Scale-Up and Scale-Out Approach

PUBLISHED/UPDATED: April 23rd, 2021


The amount of data that companies have to deal with grows at an extreme pace which causes serious challenges in terms of storage capacity. Such rapid data growth also causes an increase in VM production numbers, which need more RAM and CPU to work properly. To deal with these issues effectively and to have a well-balanced, optimally performing, and cost-efficient IT environment, you need to put in serious thought when it comes to choosing the proper way to scale your IT storage infrastructure.


One of the approaches to increasing a system’s compute, capacity or performance is scale-up. Although it’s the fastest option, there are some things to consider:

  • Physical system upgrades have limitations: it’s not possible to scale up by adding more units once all disk, RAM, PCI, and CPU slots are filled out.

  • Essential upgrade of outdated hardware is inevitable. Old hardware has to be repurposed or sold, otherwise, it will cause an increase in the total cost of production (TCO)

  • Granular scaling presents more risks in terms of performance impact in case of disaster. For example, there’s an environment running hundreds of VMs and various software. Imagine them all starting simultaneously on a system that’s just undergone a failure of some kind and that’s already running the same number of tasks. The failover here would cause a significant impact on the configuration. It would also result in a serious I/O hit on the storage subsystem, as well as in decreased performance or entire applications simply crashing. One way to avoid it is to have an adequate power reserve. But it’s inefficient with regards to TCO because power reserves are idle and aren’t used for IT production purposes.

Adding more RAM, CPU, or disks to individual smaller systems has been a typical way to scale for many years now. This approach is not always available, so different paths should be chosen.

Scale-up has physical limits

Scale-up has physical limits


StarWind Virtual SAN offers a flexible and smooth scale-out that has been designed with modern virtualization in mind. Such an approach is more cost-efficient and effective overall. Scaling out aims to grow both storage and compute power simultaneously by adding more nodes to an IT infrastructure instead of fussing with adding more disks, CPUs, NICs, or RAM to smaller systems. Scaling out increases infrastructure reliability by eliminating the issue of a single point of failure (SPOF). It also creates a more versatile computing environment by working all servers as a unified environment. You can add either the same hardware configuration node, performance- or compute-tuned nodes based on your IT environment’s requirements — your choice.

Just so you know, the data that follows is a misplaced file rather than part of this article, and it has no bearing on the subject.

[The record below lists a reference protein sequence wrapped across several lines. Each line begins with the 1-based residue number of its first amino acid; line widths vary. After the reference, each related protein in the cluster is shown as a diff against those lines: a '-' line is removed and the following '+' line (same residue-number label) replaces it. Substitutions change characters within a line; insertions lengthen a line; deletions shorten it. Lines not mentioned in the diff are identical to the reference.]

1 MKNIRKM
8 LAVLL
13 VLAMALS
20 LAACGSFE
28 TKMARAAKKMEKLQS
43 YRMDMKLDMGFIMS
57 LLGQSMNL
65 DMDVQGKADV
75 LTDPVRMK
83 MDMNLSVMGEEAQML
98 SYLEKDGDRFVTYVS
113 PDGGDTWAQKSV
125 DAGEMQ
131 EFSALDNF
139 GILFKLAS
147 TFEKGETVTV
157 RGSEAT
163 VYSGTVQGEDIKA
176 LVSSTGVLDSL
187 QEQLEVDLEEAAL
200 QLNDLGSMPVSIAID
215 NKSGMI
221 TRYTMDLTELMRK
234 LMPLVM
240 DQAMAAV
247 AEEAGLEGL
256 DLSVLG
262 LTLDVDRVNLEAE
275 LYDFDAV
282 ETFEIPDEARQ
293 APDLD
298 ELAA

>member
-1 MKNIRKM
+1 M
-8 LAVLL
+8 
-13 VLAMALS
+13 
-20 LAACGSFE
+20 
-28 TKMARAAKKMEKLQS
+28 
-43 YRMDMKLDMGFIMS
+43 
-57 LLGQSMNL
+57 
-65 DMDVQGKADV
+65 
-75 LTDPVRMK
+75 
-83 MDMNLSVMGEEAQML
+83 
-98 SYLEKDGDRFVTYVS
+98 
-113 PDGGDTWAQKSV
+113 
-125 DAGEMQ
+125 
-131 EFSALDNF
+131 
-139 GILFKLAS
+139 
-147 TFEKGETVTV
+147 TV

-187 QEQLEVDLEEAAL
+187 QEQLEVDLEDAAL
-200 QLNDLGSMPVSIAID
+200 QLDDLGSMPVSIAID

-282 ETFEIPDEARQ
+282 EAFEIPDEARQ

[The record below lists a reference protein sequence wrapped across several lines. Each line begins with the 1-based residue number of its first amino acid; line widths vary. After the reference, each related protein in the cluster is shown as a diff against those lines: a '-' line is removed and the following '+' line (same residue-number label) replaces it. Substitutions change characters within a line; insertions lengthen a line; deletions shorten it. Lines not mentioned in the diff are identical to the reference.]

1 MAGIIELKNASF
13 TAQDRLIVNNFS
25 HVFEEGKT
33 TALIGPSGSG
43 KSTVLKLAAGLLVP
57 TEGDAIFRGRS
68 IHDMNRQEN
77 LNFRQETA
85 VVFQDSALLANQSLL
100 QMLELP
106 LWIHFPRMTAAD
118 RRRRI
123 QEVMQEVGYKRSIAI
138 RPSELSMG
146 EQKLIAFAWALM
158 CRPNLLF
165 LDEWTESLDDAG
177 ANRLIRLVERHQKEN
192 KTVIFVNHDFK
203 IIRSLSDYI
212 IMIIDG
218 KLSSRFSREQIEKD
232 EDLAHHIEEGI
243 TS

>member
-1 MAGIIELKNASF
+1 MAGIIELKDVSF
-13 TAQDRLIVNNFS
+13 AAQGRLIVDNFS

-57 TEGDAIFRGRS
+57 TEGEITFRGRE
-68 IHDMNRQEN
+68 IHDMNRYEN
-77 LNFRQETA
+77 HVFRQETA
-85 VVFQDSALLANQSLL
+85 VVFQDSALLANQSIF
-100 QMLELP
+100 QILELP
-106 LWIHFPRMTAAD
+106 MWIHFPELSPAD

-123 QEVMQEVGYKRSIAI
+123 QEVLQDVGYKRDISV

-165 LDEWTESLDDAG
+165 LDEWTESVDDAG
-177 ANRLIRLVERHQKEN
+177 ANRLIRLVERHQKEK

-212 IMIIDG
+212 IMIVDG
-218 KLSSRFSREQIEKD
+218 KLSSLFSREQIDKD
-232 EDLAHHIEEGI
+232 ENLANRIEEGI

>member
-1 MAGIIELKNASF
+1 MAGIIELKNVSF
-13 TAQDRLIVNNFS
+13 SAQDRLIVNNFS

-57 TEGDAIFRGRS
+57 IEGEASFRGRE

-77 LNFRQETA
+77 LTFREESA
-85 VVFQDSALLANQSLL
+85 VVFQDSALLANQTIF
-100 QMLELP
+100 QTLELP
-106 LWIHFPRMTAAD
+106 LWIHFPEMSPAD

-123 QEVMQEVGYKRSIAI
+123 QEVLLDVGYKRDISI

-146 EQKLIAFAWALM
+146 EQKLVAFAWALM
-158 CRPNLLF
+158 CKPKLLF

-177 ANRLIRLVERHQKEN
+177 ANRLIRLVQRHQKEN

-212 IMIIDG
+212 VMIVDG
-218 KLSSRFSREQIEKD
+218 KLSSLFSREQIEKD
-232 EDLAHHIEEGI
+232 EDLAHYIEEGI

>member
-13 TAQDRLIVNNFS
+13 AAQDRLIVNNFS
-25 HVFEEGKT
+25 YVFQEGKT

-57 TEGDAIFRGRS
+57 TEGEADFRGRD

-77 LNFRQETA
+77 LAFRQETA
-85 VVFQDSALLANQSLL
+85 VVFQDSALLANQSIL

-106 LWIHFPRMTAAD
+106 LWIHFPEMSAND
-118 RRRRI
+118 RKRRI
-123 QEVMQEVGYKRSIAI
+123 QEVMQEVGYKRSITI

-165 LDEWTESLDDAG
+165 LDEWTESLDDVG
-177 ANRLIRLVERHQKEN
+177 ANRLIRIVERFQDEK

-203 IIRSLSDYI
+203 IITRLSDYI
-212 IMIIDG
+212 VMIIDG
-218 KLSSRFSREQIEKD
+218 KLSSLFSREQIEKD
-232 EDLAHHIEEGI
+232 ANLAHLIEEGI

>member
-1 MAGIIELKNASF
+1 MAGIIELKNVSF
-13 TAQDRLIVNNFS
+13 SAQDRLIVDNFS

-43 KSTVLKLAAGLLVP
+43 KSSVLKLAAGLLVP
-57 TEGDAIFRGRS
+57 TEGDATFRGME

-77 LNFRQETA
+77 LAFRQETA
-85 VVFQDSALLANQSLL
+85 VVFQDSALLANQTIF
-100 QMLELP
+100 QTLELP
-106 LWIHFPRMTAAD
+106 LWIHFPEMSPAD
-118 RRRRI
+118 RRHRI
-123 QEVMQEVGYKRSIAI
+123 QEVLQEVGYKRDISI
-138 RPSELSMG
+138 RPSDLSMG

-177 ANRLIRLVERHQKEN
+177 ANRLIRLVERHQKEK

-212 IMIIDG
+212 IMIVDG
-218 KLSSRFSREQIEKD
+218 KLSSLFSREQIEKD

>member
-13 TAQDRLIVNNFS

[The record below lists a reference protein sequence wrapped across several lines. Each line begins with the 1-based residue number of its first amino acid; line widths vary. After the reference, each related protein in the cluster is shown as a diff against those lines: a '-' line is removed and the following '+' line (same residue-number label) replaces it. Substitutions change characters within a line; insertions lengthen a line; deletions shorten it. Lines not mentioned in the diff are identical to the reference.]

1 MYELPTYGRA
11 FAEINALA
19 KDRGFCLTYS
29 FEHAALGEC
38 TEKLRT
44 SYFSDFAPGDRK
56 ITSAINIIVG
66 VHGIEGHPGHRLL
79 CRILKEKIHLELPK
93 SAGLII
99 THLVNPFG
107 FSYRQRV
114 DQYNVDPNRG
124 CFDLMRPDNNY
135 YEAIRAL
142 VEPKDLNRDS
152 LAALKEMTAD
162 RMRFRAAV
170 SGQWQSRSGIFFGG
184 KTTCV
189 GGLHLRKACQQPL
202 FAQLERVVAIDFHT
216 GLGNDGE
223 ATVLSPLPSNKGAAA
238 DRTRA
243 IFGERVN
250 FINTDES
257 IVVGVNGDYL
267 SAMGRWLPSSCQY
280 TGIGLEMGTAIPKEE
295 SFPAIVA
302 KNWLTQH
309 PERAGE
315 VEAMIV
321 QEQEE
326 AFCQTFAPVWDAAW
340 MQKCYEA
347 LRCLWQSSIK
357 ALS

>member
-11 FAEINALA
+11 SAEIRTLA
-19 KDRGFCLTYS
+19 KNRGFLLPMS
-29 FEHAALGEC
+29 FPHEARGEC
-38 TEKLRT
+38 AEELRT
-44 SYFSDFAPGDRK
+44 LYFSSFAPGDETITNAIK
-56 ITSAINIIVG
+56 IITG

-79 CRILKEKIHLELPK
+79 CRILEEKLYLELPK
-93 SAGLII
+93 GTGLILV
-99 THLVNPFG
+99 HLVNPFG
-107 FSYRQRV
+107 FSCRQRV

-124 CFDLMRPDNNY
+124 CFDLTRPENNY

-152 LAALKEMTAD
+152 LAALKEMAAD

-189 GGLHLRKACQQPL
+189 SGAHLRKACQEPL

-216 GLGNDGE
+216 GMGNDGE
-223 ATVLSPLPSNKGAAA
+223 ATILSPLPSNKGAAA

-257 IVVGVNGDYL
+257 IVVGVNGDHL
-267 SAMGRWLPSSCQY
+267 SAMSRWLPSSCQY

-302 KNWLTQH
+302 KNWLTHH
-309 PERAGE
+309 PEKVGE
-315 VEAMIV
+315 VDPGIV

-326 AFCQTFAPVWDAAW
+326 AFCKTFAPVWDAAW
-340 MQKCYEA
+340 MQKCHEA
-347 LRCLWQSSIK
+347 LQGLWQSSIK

Scale-out by adding nodes

Scale-out by adding nodes

That being said, scale-up is still a viable option, but it depends on the individual case. Both options are not mutually exclusive since they have different ideas in mind. You need to consider your business needs and current IT infrastructure configuration carefully before choosing either scenario. The scale-up option is more appropriate where there are still available slots for more RAM, CPU, or disk resources. Obviously, it’s easier and faster to get such off-the-shelf units for your cluster than ordering a specified node and waiting for it to arrive. In a StarWind-based environment, there is no problem with choosing either approach because StarWind VSAN operates in a way that allows maintenance without causing any drops in performance or downtime.


All things considered, going for a scale-out instead of a scale-up offers you to have a robust, well-balanced, and easily scalable IT environment. Scale-out provides IT managers or system administrators with various advantages, like:

  • Ease of management and zero downtime. Upgrades happen by simply adding nodes. Outdated hardware can be excluded without any downtime.

  • The performance impact is considerably lower than in a scale-up scenario. In case of a failure, all applications, and VMs failover and get re-balanced among the available nodes of the scale-out cluster, preventing the I/O hit on the production environment.
  • Scale-out eventually decreases your OpEx and TCO thanks to having a well-balanced IT infrastructure, eliminating time time-consuming forklift upgrades or after-hours maintenance.

Nonetheless, scale-up is still a suitable approach in case you need granular upgrades in your virtualization cluster’s storage, CPU, or RAM resources. StarWind Engineers are more than happy to advise our customers on choosing the best approach based on their needs. Contact our team and get professional help.

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